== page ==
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Screenshot from Google Street View trek of Gombe National Park showing mother chimpanzee with her child
Screenshot from Google Street View trek of Gombe National Park showing mother chimpanzee with her child
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You can now hang out with wild chimpanzees on Google Maps

The closest you can get without being a conversationist like Dr. Jane Goodall

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Google's Street View feature has already transported us from our humble desks to many incredible places around the globe, giving us panoramic virtual views of everywhere from Antarctica to the Great Barrier Reef. But now it's letting us do do something we've always dreamed of: hang out with chimpanzees in their natural habitat. As shown off in the teaser video below, Google's newest Street View "trek" lets you look around Gombe Stream National Park in Tanzania, Africa, home to a population of over 100 wild chimpanzees (one of whom is named Google!). But these aren't any ordinary simians: they're the longest and most studied chimpanzee population in history thanks to the pioneering work of English conservationist Dr. Jane Goodall, who began her research in the area in 1961 and rocked the world with her observation of chimpanzees using tools.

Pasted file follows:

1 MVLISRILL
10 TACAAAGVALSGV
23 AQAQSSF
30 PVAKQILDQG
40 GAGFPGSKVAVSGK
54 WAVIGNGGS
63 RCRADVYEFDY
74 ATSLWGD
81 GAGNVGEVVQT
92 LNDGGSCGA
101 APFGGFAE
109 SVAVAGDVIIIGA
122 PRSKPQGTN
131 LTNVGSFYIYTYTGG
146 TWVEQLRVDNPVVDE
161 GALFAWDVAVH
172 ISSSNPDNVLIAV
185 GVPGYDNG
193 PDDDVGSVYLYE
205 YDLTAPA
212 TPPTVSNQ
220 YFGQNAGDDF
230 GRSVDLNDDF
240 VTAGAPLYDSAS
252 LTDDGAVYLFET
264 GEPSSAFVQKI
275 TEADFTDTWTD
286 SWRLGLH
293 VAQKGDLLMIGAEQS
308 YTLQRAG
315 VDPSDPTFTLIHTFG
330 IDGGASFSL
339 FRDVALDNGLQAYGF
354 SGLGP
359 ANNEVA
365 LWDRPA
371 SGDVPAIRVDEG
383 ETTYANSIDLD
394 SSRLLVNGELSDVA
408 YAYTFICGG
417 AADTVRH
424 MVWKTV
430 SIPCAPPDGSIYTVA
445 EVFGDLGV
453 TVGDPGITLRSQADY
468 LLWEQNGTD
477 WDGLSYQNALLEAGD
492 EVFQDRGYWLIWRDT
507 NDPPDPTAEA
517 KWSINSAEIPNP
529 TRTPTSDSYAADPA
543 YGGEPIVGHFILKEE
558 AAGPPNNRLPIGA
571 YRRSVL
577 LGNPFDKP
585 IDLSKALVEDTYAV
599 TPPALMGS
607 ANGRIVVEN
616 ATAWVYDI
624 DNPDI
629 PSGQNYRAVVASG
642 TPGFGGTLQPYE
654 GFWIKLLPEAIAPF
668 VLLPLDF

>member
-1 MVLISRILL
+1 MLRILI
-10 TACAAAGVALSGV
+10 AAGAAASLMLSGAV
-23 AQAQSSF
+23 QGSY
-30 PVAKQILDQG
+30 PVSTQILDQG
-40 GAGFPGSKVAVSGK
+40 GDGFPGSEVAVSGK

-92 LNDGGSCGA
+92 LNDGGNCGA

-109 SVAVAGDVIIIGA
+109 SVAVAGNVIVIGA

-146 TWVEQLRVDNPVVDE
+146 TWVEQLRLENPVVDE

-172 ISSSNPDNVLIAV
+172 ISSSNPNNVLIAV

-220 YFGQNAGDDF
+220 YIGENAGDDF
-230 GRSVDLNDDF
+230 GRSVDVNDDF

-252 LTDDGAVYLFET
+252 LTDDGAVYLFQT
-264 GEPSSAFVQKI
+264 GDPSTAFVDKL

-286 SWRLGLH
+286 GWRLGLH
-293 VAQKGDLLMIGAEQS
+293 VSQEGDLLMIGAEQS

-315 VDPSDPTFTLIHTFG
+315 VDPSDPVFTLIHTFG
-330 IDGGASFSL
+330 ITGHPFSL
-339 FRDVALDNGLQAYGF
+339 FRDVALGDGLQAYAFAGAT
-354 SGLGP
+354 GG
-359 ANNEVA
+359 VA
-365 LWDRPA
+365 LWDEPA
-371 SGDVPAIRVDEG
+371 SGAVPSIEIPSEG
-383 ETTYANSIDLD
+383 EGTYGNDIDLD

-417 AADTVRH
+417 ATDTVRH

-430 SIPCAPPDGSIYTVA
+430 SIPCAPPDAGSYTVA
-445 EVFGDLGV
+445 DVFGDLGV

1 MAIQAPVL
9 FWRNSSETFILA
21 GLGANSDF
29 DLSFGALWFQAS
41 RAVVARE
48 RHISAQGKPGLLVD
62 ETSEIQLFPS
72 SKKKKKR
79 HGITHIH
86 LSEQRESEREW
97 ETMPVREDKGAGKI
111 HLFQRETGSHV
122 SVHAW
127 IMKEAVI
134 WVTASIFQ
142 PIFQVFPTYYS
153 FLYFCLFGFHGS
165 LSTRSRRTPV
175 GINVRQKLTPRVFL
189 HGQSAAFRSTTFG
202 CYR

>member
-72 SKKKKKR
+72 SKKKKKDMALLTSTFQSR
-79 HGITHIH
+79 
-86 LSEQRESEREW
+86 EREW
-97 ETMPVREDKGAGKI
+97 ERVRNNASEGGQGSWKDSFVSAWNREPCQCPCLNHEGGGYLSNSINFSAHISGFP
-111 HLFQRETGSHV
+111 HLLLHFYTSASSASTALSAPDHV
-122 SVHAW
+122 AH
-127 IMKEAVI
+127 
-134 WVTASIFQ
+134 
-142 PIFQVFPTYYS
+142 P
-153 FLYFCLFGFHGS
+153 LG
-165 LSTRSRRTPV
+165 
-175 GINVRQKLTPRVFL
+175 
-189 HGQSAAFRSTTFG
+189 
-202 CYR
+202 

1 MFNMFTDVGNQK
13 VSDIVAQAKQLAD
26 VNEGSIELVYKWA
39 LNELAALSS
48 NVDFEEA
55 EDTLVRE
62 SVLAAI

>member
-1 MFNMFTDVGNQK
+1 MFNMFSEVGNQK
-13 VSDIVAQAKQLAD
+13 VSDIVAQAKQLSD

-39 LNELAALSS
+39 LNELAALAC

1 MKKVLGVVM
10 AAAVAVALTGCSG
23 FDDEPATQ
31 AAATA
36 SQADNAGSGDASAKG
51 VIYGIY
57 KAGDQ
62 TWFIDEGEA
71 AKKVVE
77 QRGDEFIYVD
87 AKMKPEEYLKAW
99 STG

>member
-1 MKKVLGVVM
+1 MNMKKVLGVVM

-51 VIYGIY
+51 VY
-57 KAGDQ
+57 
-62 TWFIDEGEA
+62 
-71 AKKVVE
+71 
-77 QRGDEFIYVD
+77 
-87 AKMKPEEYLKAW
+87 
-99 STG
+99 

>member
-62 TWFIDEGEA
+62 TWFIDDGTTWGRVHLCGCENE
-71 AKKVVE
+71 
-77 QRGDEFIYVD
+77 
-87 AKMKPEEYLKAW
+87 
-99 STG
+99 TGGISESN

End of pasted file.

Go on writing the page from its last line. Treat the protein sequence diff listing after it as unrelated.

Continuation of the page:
Google worked with Goodall and other local researchers to create its new Street View trek through the park, a voyage that required two researchers to wear Google's 42.5-pound Trekker backpacks deep into the African rainforest, as Smithsonian Magazine reports. Goodall says in a statement that she hopes the resulting view of chimpanzees — who share 98 percent of their DNA with humans — will inspire others to support conservation efforts. "What I learned in my years of research at Gombe inspired and enriched me," Goodall writes. "I hope that your journey through this website and the Street View imagery takes you on a similar voyage of learning and discovery." Seeing a mother chimpanzee, Glitter, carry her daughter, Gossamer, on piggyback (top), should be enough to inspire and enrich any desk-dwelling human out there. Check out some of our favorite shots from the new set of images below, and see the entire series and more information on chimpanzees at Google Maps.

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